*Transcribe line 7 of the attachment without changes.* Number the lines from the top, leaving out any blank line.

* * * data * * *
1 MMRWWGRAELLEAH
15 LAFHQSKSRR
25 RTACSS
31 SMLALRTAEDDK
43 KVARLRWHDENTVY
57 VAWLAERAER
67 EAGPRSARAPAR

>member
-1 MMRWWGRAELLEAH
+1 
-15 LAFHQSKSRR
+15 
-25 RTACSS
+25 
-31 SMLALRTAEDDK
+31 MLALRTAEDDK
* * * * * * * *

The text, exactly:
67 EAGPRSARAPAR